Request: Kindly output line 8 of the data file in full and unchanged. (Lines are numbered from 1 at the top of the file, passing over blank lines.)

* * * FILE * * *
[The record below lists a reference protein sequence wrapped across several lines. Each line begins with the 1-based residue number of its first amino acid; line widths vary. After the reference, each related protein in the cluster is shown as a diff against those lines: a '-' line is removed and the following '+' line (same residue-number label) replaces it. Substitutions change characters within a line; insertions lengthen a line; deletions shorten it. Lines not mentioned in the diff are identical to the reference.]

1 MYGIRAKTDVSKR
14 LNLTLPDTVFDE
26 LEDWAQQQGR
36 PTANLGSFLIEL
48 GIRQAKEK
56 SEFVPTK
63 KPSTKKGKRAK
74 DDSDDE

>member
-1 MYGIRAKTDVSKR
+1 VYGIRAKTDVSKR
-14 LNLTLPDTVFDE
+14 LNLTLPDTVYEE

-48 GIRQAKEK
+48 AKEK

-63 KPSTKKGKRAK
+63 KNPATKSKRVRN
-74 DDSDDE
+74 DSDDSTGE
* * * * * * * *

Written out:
63 KPSTKKGKRAK